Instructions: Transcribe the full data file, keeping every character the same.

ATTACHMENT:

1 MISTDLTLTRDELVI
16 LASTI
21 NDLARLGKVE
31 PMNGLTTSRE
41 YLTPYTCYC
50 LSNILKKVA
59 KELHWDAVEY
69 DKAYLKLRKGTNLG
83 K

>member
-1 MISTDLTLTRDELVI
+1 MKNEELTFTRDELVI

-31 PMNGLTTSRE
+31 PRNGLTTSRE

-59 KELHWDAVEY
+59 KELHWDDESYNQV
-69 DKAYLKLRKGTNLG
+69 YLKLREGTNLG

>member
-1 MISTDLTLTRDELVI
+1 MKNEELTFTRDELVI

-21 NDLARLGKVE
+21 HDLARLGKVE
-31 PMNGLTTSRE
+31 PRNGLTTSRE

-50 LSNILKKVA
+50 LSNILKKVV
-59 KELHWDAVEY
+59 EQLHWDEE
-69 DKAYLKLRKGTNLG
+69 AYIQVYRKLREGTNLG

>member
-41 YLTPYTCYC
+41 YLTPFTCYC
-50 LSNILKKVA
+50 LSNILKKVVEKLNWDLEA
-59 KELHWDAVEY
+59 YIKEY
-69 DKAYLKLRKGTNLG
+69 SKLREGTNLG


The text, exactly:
1 MISTDLTLTRDELVI
16 LASTI
21 NDLARLGKVE
31 PMNGLTTSRE
41 YLTPYTCYC
50 LSNILKKVA
59 KELHWDAVEY
69 DKAYLKLRKGTNLG
83 K

>member
-1 MISTDLTLTRDELVI
+1 MKNEELTFTRDELVI

-31 PMNGLTTSRE
+31 PRNGLTTSRE

-59 KELHWDAVEY
+59 KELHWDDESYNQV
-69 DKAYLKLRKGTNLG
+69 YLKLREGTNLG

>member
-1 MISTDLTLTRDELVI
+1 MKNEELTFTRDELVI

-21 NDLARLGKVE
+21 HDLARLGKVE
-31 PMNGLTTSRE
+31 PRNGLTTSRE

-50 LSNILKKVA
+50 LSNILKKVV
-59 KELHWDAVEY
+59 EQLHWDEE
-69 DKAYLKLRKGTNLG
+69 AYIQVYRKLREGTNLG

>member
-41 YLTPYTCYC
+41 YLTPFTCYC
-50 LSNILKKVA
+50 LSNILKKVVEKLNWDLEA
-59 KELHWDAVEY
+59 YIKEY
-69 DKAYLKLRKGTNLG
+69 SKLREGTNLG